The Cape Cod National Seashore is one of the most popular spots on the Cape, attracting 4.5 million visitors each year. The 43,608 acres of the Seashore are spread out across six towns and on both the Cape Cod Bay and Atlantic Ocean sides of Cape Cod, the “flexed arm” of Massachusetts. Overseen by the National Park Service and established in 1961, the National Seashore encompasses 40 miles of beach, 12 self guided hiking trails, six public beaches (Coast Guard, Nauset Light, Marconi, Head of the Meadow, Race Point, and Herring Cove), 6 lighthouses, three biking trails, fishing and hunting, and two Visitor Centers (Province Lands and Salt Marsh).
The Visitor Centers are free to visit, as are many ranger led programs and activities, and showcase the history of the Cape, beginning with the English pilgrims who arrived at Provincetown on the Mayflower in November of 1620 . Visiting National Park Service sites (there are over 400!) are one of our favorite activities in a new spot and we really enjoyed our recent to the area. Most people explore the Seashore during peak summer months, but there is still plenty to see and do during the quieter winter months.
10 Ways to Explore the Cape Cod National Seashore:
- Start in the Salt Marsh Visitor Center, open all year, and staffed with knowledgeable park rangers. Watch one of the short movies in the auditorium to get an overview of the Cape and its history. There are six films, each less than 15 minutes, and the “Standing Bold” film shares the history of the wildlife and landscape of the Cape.
- Explore the indoor museum exhibit that features artifacts from the Wampanoag Tribe: Guests can listen to audio clips narrating everyday life, choose a favorite shark tooth scrimshaw, and see a “breeches buoy.”
- Attend a ranger led program out “in the field” or in the amphitheater (both Visitor centers have an outdoor amphitheater). See the weekly calendar here and program flyers here.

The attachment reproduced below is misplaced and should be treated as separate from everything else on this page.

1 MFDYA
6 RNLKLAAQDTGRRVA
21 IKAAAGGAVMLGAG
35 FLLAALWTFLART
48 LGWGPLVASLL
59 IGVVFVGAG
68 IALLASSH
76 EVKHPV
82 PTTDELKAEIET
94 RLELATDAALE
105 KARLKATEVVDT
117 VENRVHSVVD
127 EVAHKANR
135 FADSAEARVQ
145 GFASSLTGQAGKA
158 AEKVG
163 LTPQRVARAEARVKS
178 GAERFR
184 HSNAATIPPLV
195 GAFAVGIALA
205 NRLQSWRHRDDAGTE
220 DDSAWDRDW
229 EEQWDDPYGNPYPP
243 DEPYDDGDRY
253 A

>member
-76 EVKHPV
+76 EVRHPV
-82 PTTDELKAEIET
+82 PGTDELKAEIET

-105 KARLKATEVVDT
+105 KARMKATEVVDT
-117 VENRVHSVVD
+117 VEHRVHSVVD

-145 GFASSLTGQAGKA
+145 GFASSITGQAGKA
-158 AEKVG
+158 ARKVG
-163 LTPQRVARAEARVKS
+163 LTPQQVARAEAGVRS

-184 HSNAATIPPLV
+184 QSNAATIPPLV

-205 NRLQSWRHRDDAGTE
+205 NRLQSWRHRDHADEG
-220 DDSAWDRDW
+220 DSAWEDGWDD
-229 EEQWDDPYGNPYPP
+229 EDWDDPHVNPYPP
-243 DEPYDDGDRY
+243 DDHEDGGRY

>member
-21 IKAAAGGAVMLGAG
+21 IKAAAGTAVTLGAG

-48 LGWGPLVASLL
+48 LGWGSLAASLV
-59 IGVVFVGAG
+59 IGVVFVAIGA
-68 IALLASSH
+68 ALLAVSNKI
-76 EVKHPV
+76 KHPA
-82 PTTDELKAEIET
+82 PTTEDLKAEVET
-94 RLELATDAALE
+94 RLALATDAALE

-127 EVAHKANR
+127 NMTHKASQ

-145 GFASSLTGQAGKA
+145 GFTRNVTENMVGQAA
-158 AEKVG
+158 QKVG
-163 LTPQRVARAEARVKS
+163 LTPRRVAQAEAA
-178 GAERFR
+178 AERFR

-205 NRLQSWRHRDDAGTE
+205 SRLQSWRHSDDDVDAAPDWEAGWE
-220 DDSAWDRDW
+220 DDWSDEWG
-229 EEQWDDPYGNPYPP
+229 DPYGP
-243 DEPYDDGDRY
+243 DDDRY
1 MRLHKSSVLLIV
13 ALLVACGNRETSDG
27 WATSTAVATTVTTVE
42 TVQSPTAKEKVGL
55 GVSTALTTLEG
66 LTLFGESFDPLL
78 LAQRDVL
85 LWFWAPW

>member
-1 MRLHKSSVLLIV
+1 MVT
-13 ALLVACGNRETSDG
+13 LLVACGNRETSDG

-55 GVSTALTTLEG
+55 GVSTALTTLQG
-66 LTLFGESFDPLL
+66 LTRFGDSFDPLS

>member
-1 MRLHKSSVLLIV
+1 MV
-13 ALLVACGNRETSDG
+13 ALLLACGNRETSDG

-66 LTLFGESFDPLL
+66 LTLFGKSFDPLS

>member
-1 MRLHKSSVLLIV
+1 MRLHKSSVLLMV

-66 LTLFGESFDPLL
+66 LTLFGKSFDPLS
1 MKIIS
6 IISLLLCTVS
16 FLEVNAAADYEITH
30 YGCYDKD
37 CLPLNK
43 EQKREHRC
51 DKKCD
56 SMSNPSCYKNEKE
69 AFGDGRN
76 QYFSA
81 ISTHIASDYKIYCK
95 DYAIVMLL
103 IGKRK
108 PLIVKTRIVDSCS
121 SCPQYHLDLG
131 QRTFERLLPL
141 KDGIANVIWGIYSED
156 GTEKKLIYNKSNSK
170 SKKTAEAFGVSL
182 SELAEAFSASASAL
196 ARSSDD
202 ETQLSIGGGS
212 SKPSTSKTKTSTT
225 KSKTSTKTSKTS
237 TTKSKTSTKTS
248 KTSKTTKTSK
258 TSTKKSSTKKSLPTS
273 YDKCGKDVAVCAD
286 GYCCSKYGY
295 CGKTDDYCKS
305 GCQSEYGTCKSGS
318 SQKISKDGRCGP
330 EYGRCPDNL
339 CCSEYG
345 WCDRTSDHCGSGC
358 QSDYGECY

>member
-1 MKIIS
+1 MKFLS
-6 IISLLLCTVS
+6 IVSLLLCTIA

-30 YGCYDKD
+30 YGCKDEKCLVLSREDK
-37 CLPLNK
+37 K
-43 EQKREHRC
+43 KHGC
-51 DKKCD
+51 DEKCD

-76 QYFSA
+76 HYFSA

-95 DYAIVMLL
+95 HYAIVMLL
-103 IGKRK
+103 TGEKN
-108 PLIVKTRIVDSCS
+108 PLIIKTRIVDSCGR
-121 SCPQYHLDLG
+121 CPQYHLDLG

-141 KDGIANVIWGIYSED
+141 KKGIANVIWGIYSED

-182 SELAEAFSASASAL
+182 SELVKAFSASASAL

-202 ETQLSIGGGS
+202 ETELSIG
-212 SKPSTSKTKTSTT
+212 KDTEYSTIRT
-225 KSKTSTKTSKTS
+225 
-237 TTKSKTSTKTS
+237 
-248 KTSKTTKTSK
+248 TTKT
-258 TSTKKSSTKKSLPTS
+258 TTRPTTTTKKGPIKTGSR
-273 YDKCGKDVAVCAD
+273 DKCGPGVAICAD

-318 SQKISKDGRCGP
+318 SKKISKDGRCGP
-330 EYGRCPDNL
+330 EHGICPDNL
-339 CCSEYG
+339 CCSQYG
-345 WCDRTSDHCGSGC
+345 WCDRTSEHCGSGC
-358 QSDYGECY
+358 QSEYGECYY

- Make sure kids grab a Junior Ranger booklet from either Visitor Center and complete the activities to earn a Junior Ranger badge
- Hike some of the 11+ self guided trails, ranging in length and with various features like boardwalks and water views. Kids will especially like the Buttonbush Trail (a short, multi sensory trail). See the complete list and details on each trail here.
- Bike or skate any of the three paved bike trails (ranging from 1.6 to 7.3 miles): Province Lands Trail (in Provincetown), Head of the Meadow Trail (in Truro), and Nauset Trail (in Eastham). See the trail map and full details here.
- Spend the day at one of the six beaches in the National Seashore. Each beach offers its own views, features accessibility, and crowds. Beaches are supervised by lifeguards from mid June through Labor Day weekend. The off season is surely more peaceful and accessible (and better parking options!). Read about the individual features of each beach (Coast Guard, Nauset Light, Marconi, Head of the Meadow, Race Point, and Herring Cove) here.
- Climb to the top of the six lighthouses that are a part of the Seashore. The Highland Light (in Truro), Nauset Light and Three Sisters Light (in Eastham), Race Point, Wood End, and Long Point (in Provincetown) are open seasonally for tours and programs. Find more information here.
- In season, explore some of the historic buildings in the Seashore: Penniman House (in Eastham), Atwood-Higgins House (in Wellfleet), Pamet Cranberry Bog House and Highland House (in Truro) and the Old Harbor Life-Saving Station (in Provincetown). The buildings have varying open hours and an opportunity to learn about the history of the Cape. More information here.
- Rent a kayak or boat and see the seashore from the water! Ranger led tours are popular during peak summer months- see more information here– and many local businesses offer rentals and tours. Page six of the Seashore’s annual trip planner offers plenty of park-vetted businesses.
Also a National Park Service fan? Check out some of the dozens of posts on the blog featuring 12 National Parks and dozens of National Park Service sites. And follow along on our adventures on Facebook, Instagram, Pinterest, and Twitter.